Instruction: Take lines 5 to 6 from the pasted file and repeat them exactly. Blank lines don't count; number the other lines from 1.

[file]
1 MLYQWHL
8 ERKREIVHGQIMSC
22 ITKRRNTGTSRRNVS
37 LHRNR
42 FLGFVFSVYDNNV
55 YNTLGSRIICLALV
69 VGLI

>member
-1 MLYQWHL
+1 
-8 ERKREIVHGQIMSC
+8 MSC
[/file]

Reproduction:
42 FLGFVFSVYDNNV
55 YNTLGSRIICLALV